Britain is "first in line" for a trade deal with the US, Boris Johnson has said after talks with Donald Trump's senior advisers.
The closeness of the relationship between the UK and US will not change once the president-elect takes office, the Foreign Secretary insisted.
Mr Johnson, who once joked that he would not visit parts of New York because of the "real risk of meeting Donald Trump", lavished praised on the Republican's "exciting agenda of change".
Barack Obama warned during the EU referendum campaign that Britain would be at the "back of the queue" for a trading agreement.
But Mr Johnson said: "Clearly, the Trump administration-to-be has a very exciting agenda of change. One thing that won't change though is the closeness of the relationship between the US and the UK.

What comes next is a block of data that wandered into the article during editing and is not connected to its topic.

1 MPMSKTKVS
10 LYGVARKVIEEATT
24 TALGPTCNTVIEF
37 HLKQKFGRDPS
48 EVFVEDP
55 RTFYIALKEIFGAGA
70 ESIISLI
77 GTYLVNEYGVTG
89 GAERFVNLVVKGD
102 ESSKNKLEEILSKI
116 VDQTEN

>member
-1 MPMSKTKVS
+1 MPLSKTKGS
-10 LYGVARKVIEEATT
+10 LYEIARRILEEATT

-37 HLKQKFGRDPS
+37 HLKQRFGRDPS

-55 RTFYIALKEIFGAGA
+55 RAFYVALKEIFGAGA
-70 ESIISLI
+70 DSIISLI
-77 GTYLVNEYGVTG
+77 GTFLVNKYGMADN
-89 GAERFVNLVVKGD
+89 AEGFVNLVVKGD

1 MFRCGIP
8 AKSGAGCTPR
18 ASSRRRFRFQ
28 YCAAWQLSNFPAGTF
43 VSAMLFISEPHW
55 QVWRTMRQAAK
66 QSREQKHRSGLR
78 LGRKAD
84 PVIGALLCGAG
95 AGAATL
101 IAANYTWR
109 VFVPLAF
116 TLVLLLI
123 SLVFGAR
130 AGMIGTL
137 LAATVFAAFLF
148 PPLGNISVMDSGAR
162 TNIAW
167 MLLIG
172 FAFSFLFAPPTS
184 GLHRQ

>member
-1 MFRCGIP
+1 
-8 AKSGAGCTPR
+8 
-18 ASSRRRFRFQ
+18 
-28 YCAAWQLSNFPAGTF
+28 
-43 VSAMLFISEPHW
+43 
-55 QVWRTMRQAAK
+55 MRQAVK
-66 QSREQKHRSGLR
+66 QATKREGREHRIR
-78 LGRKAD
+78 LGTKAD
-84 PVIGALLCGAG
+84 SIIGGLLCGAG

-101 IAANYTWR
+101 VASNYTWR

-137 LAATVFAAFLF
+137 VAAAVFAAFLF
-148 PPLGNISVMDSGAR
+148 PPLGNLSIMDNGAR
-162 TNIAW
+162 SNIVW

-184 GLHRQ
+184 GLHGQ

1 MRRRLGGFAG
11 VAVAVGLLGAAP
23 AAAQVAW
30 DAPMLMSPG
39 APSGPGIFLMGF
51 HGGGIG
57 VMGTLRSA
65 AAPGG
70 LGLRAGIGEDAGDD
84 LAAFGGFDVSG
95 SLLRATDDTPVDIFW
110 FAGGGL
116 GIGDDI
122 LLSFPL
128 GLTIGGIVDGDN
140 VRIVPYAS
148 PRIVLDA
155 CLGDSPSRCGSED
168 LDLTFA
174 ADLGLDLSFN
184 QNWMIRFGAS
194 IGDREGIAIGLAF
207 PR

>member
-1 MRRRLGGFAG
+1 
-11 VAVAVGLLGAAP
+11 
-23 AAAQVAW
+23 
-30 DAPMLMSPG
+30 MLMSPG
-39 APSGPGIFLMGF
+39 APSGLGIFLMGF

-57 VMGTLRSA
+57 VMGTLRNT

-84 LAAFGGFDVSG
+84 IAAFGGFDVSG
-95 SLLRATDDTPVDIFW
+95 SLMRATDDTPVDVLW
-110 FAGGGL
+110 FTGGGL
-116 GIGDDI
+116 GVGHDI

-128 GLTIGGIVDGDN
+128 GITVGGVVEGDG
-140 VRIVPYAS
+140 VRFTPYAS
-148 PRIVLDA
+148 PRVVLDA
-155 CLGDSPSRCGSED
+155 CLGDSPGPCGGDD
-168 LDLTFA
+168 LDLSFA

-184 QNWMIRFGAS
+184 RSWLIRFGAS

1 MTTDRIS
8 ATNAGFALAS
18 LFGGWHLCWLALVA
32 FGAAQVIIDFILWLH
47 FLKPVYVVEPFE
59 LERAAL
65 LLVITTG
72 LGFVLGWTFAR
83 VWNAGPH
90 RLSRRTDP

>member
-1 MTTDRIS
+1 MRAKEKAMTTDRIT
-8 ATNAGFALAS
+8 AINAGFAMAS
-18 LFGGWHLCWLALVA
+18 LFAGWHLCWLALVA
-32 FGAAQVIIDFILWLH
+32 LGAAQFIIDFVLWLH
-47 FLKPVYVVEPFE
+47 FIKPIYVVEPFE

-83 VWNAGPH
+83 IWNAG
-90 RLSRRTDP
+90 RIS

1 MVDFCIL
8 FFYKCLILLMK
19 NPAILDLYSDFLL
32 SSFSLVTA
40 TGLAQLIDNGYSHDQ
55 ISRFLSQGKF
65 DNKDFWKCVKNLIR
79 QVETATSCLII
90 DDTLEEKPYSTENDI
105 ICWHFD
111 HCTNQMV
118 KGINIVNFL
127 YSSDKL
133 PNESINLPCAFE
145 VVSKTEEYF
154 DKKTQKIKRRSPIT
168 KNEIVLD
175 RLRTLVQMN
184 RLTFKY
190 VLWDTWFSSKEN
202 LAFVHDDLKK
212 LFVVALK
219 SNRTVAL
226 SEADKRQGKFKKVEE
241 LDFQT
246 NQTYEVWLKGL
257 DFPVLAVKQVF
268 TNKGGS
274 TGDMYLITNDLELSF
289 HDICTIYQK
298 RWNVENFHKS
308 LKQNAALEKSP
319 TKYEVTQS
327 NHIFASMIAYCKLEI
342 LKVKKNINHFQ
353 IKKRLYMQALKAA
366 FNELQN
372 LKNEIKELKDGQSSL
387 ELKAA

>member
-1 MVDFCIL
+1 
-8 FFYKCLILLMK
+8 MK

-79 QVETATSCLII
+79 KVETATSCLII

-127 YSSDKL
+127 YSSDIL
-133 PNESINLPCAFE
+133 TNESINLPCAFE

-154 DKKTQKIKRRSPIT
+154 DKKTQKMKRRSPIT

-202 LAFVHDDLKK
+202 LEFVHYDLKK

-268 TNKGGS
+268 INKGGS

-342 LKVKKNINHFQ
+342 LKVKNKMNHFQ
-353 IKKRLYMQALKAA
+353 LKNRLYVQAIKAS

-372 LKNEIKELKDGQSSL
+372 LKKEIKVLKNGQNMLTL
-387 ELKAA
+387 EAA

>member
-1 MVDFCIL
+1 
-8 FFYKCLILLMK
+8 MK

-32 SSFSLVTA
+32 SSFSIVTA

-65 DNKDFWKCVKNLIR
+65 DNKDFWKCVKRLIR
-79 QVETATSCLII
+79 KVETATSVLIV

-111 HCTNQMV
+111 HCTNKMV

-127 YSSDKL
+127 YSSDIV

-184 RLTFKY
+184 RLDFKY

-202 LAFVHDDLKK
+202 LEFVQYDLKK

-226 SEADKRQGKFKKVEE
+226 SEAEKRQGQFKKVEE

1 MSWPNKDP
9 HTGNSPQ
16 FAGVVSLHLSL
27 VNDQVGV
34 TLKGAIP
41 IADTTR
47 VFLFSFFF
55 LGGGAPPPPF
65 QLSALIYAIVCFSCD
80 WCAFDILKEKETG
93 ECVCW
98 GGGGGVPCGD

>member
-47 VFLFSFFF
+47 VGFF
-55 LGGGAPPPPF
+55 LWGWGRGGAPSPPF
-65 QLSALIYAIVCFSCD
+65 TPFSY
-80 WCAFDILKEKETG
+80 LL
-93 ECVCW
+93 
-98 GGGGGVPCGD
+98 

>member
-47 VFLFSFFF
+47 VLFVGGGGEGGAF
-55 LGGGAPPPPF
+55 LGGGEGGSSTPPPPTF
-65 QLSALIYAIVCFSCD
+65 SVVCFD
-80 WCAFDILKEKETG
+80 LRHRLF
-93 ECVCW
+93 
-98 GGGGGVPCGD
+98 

"We are the number two contributor to defence in Nato. We are America's principal partner in working for global security and, of course, we are great campaigners for free trade.
"We hear that we are first in line to do a great free trade deal with the United States. So, it's going to be a very exciting year for both our countries."
Mr Johnson met Mr Trump's son-in-law Jared Kushner and the president-elect's chief strategist Steve Bannon after flying to New York on Sunday on a hastily arranged trip and has been meeting other key Republicans in Washington.
The meeting came after Theresa May condemned Mr Trump's comments about groping women as "unacceptable".
But she indicated the "special relationship" between the UK and US would flourish when he was in the White House.
Mrs May, who is expected to meet Mr Trump in the spring, said she has had two "very good, positive" conversations with Mr Trump.